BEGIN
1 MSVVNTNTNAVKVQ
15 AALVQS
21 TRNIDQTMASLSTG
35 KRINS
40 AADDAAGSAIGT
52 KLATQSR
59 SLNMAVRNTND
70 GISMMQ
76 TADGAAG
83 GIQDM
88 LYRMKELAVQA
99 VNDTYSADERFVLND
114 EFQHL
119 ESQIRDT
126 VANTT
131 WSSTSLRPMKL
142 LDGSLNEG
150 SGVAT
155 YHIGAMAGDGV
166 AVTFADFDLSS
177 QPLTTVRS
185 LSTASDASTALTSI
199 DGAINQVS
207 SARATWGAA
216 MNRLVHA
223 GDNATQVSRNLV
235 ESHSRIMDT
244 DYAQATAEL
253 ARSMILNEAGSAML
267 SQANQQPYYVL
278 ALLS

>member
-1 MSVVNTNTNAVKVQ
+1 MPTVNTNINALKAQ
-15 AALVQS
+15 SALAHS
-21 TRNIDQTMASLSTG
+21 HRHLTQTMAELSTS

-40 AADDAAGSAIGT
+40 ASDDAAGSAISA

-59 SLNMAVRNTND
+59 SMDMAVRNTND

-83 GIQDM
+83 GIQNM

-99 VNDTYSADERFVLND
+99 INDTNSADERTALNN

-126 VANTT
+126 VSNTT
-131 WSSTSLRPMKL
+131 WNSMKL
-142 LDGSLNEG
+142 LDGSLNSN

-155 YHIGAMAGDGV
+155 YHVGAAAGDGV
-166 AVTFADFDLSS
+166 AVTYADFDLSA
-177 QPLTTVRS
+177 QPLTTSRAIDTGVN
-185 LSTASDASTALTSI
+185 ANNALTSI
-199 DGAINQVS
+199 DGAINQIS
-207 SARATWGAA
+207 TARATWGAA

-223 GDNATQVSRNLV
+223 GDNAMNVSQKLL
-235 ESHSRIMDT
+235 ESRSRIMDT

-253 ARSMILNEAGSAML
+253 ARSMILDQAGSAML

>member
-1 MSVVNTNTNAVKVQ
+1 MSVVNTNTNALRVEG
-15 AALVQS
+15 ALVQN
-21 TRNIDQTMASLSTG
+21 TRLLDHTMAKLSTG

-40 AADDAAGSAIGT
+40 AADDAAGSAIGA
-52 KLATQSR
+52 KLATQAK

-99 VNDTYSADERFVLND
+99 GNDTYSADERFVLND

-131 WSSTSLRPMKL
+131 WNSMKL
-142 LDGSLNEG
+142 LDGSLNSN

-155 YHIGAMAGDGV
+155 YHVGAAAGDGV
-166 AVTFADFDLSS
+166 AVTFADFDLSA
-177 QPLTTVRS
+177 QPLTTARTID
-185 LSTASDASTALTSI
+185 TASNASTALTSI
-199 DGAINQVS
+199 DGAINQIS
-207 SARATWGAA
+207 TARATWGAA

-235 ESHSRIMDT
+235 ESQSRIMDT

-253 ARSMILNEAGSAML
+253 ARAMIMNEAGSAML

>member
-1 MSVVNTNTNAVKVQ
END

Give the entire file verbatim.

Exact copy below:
1 MSVVNTNTNAVKVQ
15 AALVQS
21 TRNIDQTMASLSTG
35 KRINS
40 AADDAAGSAIGT
52 KLATQSR
59 SLNMAVRNTND
70 GISMMQ
76 TADGAAG
83 GIQDM
88 LYRMKELAVQA
99 VNDTYSADERFVLND
114 EFQHL
119 ESQIRDT
126 VANTT
131 WSSTSLRPMKL
142 LDGSLNEG
150 SGVAT
155 YHIGAMAGDGV
166 AVTFADFDLSS
177 QPLTTVRS
185 LSTASDASTALTSI
199 DGAINQVS
207 SARATWGAA
216 MNRLVHA
223 GDNATQVSRNLV
235 ESHSRIMDT
244 DYAQATAEL
253 ARSMILNEAGSAML
267 SQANQQPYYVL
278 ALLS

>member
-1 MSVVNTNTNAVKVQ
+1 MPTVNTNINALKAQ
-15 AALVQS
+15 SALAHS
-21 TRNIDQTMASLSTG
+21 HRHLTQTMAELSTS

-40 AADDAAGSAIGT
+40 ASDDAAGSAISA

-59 SLNMAVRNTND
+59 SMDMAVRNTND

-83 GIQDM
+83 GIQNM

-99 VNDTYSADERFVLND
+99 INDTNSADERTALNN

-126 VANTT
+126 VSNTT
-131 WSSTSLRPMKL
+131 WNSMKL
-142 LDGSLNEG
+142 LDGSLNSN

-155 YHIGAMAGDGV
+155 YHVGAAAGDGV
-166 AVTFADFDLSS
+166 AVTYADFDLSA
-177 QPLTTVRS
+177 QPLTTSRAIDTGVN
-185 LSTASDASTALTSI
+185 ANNALTSI
-199 DGAINQVS
+199 DGAINQIS
-207 SARATWGAA
+207 TARATWGAA

-223 GDNATQVSRNLV
+223 GDNAMNVSQKLL
-235 ESHSRIMDT
+235 ESRSRIMDT

-253 ARSMILNEAGSAML
+253 ARSMILDQAGSAML

>member
-1 MSVVNTNTNAVKVQ
+1 MSVVNTNTNALRVEG
-15 AALVQS
+15 ALVQN
-21 TRNIDQTMASLSTG
+21 TRLLDHTMAKLSTG

-40 AADDAAGSAIGT
+40 AADDAAGSAIGA
-52 KLATQSR
+52 KLATQAK

-99 VNDTYSADERFVLND
+99 GNDTYSADERFVLND

-131 WSSTSLRPMKL
+131 WNSMKL
-142 LDGSLNEG
+142 LDGSLNSN

-155 YHIGAMAGDGV
+155 YHVGAAAGDGV
-166 AVTFADFDLSS
+166 AVTFADFDLSA
-177 QPLTTVRS
+177 QPLTTARTID
-185 LSTASDASTALTSI
+185 TASNASTALTSI
-199 DGAINQVS
+199 DGAINQIS
-207 SARATWGAA
+207 TARATWGAA

-235 ESHSRIMDT
+235 ESQSRIMDT

-253 ARSMILNEAGSAML
+253 ARAMIMNEAGSAML

>member
-1 MSVVNTNTNAVKVQ